Surprise! Everwind Wants Public Money

Green hydrogen first appeared on my radar in May of this year when I heard about Everwind Fuels, a newly formed company with the modest aim of turning Nova Scotia into a regional green hydrogen hub.

US-based Everwind, headed by Australian private equity guy Trent Vichie, announced its intentions by purchasing the Point Tupper “energy storage center” (read: tank farm) formerly owned by San Antonio, Texas-based NuStar Energy.

I had pinned Vichie’s sudden interest in Nova Scotia on a federal tax incentive for green hydrogen projects, but there’s more to it than that.  Everwind has a hefty lobbying presence in Ottawa:

Everwind Fuels lobbyists

Screenshot captured 26 July 2022.

Matthew Tinari is another New York-based private equity guy, a Fortress Financial alumnus and founder of

And what are these good people, who assured SaltWire’s Aaron Beswick they had all the financing for their project in place back in May, lobbying the feds for?

Why, money, of course:

  • The client has applied for a Strategic Action Fund – Net Zero Accelerator loan under the Call to Action program.
  • The client wishes to engage the government on potential funding under the Net Zero Accelerator Fund or other funding mechanisms as appropriate.

They are  also keen to discuss “energy export policy, programs and initiatives.”

As for who they’re lobbying, it’s a rather extensive list:


Extract from Federal Lobbyist Registry

Screenshot captured 26 July 2022

Are they getting a sympathetic hearing? I can’t say for sure, but SOMEONE is being given a sympathetic hearing on the subjects of LNG and hydrogen infrastructure. Following the G7 Summit in Germany, Canadian PM Justin Trudeau told reporters the country was considering expanding LNG infrastructure to “help” Europe during its war-induced energy crisis, explaining, as the Financial Post reported:

The infrastructure could then be used for hydrogen exporting in the future, he said, keeping it consistent with Canada’s longer term climate goals.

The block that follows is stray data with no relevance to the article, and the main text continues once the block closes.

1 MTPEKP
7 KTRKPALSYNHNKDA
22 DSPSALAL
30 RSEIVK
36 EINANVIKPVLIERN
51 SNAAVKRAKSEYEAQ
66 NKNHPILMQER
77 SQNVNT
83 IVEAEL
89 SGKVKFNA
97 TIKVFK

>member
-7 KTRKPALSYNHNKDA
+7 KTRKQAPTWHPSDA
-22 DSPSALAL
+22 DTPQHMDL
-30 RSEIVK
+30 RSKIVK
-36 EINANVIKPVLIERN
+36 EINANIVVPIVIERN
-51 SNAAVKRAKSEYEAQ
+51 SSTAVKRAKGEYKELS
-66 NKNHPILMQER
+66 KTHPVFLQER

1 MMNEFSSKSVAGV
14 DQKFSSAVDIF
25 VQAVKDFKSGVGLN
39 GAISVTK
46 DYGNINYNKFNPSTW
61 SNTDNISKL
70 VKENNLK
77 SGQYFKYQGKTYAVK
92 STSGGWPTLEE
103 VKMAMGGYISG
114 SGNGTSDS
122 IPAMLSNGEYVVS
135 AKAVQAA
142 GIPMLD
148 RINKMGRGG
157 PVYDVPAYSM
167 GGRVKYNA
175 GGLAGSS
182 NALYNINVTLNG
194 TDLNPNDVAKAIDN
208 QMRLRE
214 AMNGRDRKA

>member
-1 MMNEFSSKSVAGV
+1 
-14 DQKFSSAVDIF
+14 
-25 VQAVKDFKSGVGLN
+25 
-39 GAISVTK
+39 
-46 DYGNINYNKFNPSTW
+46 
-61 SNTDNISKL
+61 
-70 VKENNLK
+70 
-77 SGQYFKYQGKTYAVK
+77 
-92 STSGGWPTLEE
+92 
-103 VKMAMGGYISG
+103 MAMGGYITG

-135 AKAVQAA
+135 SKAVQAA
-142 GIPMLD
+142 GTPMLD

Last week, during his visit to Nova Scotia, Trudeau elaborated somewhat on this, as reported by the Canadian Press:

“So even as we’re looking at trying to get off fossil fuels … knowing that we can invest in LNG infrastructure in the short term that will then be useful for hydrogen in the medium and long term, means that we can meet both those short-term challenges and long-term challenges,” he said.

Trudeau also said increasing delivery of hydrogen is being considered in the medium term, which could involve facilities similar to those required to ship liquefied natural gas. He said the government is looking at “a number of different proposals around that” but wouldn’t get into specifics.


Parents and subsidiaries

I discovered a few more salient facts about Everwind from the Lobbyist Registry like the names of its “parent companies” and “subsidiaries” which changed over the course of three months, from no subsidiaries and a parent company called TDL Partners Delaware (with an address in Austin Texas) when Sarah Brannen registered in March to multiple parents and subsidiaries when Matthew Tinari registered on 27 June 2022:

Everwind related companies

Toronto Diamond Laredo (which sounds like the name of a 1950s light-heavyweight to me) is registered in Delaware.

I also discovered the names of some other Everwind execs:

  • Ian Salmon, Chief Commercial Officer
  • Mark Savory, VP Project Deployment/Project Director

I am not sure who Salmon is, but Mark Savory is the vice-president of project development at Sustainable Marine, the Fundy tidal power company, and he is also, I suspect, the former Emera executive Vichie has been touting as part of his team. Savory’s Sustainable Marine bio states:

Until 2013 he worked with EMERA and Nova Scotia Power with progressively senior leadership, as Vice President Technical & Construction Services with direct responsibility for corporate engineering, Project Management Office, Procurement & Real Estate, Environmental Services and Environmental Compliance.